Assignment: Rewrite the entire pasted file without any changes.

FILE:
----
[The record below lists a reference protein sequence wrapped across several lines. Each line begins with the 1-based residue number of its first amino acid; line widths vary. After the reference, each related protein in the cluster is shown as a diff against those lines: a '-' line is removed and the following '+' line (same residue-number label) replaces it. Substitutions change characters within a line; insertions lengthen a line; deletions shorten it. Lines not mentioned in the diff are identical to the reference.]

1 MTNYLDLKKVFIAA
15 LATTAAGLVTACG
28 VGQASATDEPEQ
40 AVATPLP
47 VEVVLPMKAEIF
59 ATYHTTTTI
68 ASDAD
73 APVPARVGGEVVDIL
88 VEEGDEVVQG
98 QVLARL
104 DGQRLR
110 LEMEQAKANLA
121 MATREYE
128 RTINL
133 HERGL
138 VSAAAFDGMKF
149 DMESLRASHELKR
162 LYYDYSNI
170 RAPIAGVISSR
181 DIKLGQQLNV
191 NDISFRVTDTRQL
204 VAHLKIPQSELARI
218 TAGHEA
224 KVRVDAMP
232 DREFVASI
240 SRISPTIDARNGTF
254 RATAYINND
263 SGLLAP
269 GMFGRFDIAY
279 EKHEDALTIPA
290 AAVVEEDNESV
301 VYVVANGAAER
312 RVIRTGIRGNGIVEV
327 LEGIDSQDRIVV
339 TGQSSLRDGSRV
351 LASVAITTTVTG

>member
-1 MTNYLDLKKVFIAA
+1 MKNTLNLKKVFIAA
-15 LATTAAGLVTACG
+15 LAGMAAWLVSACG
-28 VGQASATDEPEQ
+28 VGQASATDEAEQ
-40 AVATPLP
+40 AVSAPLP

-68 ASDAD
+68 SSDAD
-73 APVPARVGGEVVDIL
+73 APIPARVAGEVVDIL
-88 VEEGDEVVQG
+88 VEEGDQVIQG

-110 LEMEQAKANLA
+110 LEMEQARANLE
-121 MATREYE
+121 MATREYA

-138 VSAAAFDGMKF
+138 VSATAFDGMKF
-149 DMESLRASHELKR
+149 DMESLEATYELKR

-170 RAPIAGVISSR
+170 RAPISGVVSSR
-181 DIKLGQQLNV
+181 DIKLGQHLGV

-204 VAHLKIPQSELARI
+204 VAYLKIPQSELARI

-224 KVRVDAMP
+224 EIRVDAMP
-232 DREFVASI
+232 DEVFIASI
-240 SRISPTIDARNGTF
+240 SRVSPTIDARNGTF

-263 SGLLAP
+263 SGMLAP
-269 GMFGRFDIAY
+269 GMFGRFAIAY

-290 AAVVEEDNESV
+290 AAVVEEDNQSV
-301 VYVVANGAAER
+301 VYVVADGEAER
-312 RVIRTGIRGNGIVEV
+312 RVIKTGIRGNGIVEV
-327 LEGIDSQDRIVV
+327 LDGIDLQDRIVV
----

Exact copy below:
[The record below lists a reference protein sequence wrapped across several lines. Each line begins with the 1-based residue number of its first amino acid; line widths vary. After the reference, each related protein in the cluster is shown as a diff against those lines: a '-' line is removed and the following '+' line (same residue-number label) replaces it. Substitutions change characters within a line; insertions lengthen a line; deletions shorten it. Lines not mentioned in the diff are identical to the reference.]

1 MTNYLDLKKVFIAA
15 LATTAAGLVTACG
28 VGQASATDEPEQ
40 AVATPLP
47 VEVVLPMKAEIF
59 ATYHTTTTI
68 ASDAD
73 APVPARVGGEVVDIL
88 VEEGDEVVQG
98 QVLARL
104 DGQRLR
110 LEMEQAKANLA
121 MATREYE
128 RTINL
133 HERGL
138 VSAAAFDGMKF
149 DMESLRASHELKR
162 LYYDYSNI
170 RAPIAGVISSR
181 DIKLGQQLNV
191 NDISFRVTDTRQL
204 VAHLKIPQSELARI
218 TAGHEA
224 KVRVDAMP
232 DREFVASI
240 SRISPTIDARNGTF
254 RATAYINND
263 SGLLAP
269 GMFGRFDIAY
279 EKHEDALTIPA
290 AAVVEEDNESV
301 VYVVANGAAER
312 RVIRTGIRGNGIVEV
327 LEGIDSQDRIVV
339 TGQSSLRDGSRV
351 LASVAITTTVTG

>member
-1 MTNYLDLKKVFIAA
+1 MKNTLNLKKVFIAA
-15 LATTAAGLVTACG
+15 LAGMAAWLVSACG
-28 VGQASATDEPEQ
+28 VGQASATDEAEQ
-40 AVATPLP
+40 AVSAPLP

-68 ASDAD
+68 SSDAD
-73 APVPARVGGEVVDIL
+73 APIPARVAGEVVDIL
-88 VEEGDEVVQG
+88 VEEGDQVIQG

-110 LEMEQAKANLA
+110 LEMEQARANLE
-121 MATREYE
+121 MATREYA

-138 VSAAAFDGMKF
+138 VSATAFDGMKF
-149 DMESLRASHELKR
+149 DMESLEATYELKR

-170 RAPIAGVISSR
+170 RAPISGVVSSR
-181 DIKLGQQLNV
+181 DIKLGQHLGV

-204 VAHLKIPQSELARI
+204 VAYLKIPQSELARI

-224 KVRVDAMP
+224 EIRVDAMP
-232 DREFVASI
+232 DEVFIASI
-240 SRISPTIDARNGTF
+240 SRVSPTIDARNGTF

-263 SGLLAP
+263 SGMLAP
-269 GMFGRFDIAY
+269 GMFGRFAIAY

-290 AAVVEEDNESV
+290 AAVVEEDNQSV
-301 VYVVANGAAER
+301 VYVVADGEAER
-312 RVIRTGIRGNGIVEV
+312 RVIKTGIRGNGIVEV
-327 LEGIDSQDRIVV
+327 LDGIDLQDRIVV